Trans woman sues Georgia jail for mistreatment, sexual abuse

Add this share

A transgender woman in Rome filed a federal lawsuit claiming that Floyd County Jail officials denied her medical treatment, kept her in solitary confinement and physically and sexually abused her.

Ashley Diamond filed the suit against the jail, Sheriff Tim Burkhalter and several other jail officials in U.S. District Court on Oct. 2. Diamond is the same woman whose 2015 federal lawsuit forced the state to change its hormone treatment policy for trans inmates.

Diamond (photo)was released in 2015, but she was arrested again in December 2017 and January 2018. She was then arrested in Rome in August on misdemeanor obstruction and felony escape charges, probation violations and parole violations, according to Northwest Georgia News.

Diamond makes several allegations against Floyd County Jail officials in her handwritten federal lawsuit. The claims include her being denied hormone treatments.

“I remain unstable with suicidal ideations and have had to deal with subtherapeutic estrogen and mental health meds,” she wrote.

Diamond also claimed she told a jail psychiatrist about “physical and sexual staff abuse,” but the psychiatrist said they “didn’t arise to her as urgent.”

Diamond accused a “Deputy D. Womack” of excessive force and sexual battery. No additional details about that claim are included in the lawsuit. Womack is one of the defendants in the suit.

Diamond said jail staff referred to her as “he-she-it,” placed her in solitary confinement for 24 hours a day and denied her access to showers, a phone and recreation time.

She’s asking that the jail provide separate housing for trans inmates. The lawsuit is also seeking punitive damages for pain and suffering.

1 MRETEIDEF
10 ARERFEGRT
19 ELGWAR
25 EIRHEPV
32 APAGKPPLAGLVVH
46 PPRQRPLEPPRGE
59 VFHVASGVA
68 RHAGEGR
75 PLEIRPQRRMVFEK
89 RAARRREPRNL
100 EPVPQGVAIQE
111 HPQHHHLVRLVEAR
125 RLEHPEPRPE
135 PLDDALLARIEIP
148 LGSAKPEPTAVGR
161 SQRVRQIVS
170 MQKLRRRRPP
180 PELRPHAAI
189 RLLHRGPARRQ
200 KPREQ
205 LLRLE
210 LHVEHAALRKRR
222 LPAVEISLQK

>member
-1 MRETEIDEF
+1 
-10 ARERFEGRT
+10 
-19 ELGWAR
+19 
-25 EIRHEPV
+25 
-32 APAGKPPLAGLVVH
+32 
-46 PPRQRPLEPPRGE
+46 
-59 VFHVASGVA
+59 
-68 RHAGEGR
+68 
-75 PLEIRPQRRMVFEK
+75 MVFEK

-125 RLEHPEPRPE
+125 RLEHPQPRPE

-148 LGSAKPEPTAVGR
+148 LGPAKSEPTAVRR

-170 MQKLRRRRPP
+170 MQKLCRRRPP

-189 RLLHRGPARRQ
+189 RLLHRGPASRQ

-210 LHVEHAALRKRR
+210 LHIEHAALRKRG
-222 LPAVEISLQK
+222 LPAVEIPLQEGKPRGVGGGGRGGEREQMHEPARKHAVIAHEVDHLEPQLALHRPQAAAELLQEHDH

Sheriff says no trans accommodations

Burkhalter said the jail will not provide a separate area for trans inmates, according to Northwest Georgia News. He added that Diamond is no longer in solitary confinement and has been moved to the men’s general population unit at the request of Diamond’s family.

Burkhalter said Diamond is the only trans inmate in the jail, so she won't be housed in a separate unit.

“For someone who makes as many complaints as (Diamond) does, (Diamond) sure is a frequent customer,” Burkhalter told Northwest Georgia News.

Diamond hasn't paid the $400 filing fee for the lawsuit and the court warned on Oct. 15 that she has 30 days to do so or file for pauper status.

Diamond filed a similar federal lawsuit against the Floyd County Jail in 2012, but it was dismissed after several attempts to get her to pay the filing fee or request pauper status, according to Northwest Georgia News.

Diamond began serving an 11-year prison sentence in 2012 after she was convicted on several charges, including burglary, theft by taking and obstruction, stemming from incidents in 2009 and 2011 in Floyd County. She was released in 2015.

In a federal lawsuit, Diamond alleged that she was repeatedly raped, denied medical treatments and otherwise abused while in Georgia prisons. Diamond's complaints and lawsuit – filed by the Southern Poverty Law Center in 2015 – pushed the state Department of Corrections to change its hormone treatment policy for trans inmates.

Diamond's case and the lawsuit gained widespread media coverage and attention from the U.S. Justice Department. The state settled the lawsuit in 2016 and agreed to pay Diamond $250,000.


What I found when I set out looking for ‘Trump’s Gays’

The last four years of Donald Trump have been rough, but none more so than 2020. The pandemic, the mind-numbing drone of election-year rhetoric,...

Sampson McCormick is ready to get Butterball naked with Atlanta

Sampson McCormick’s love for comedy and hard-charging work ethic puts him in front of a microphone most anywhere — even at a nail salon....

The best LGBTQ things to do in Atlanta Thanksgiving weekend

With thousands more staying home or close to home for the holigay, Atlanta’s LGBTQ event coordinators, virtual hosts and in-person venues line our pockets...

Q ATLus embraces implied promise – and threat – of “community”

The implied promise — and threat — of the word “community” is that we are responsible for and to each other. LGBTQ Atlanta cashes...

Queued Up: 7 local LGBTQ Podcasts with Georgia on Their Minds

After a fascinating chat with out-late lesbians, the popularity of our own Podcast Q plus several new audio offerings by LGBTQ Atlantans, we got...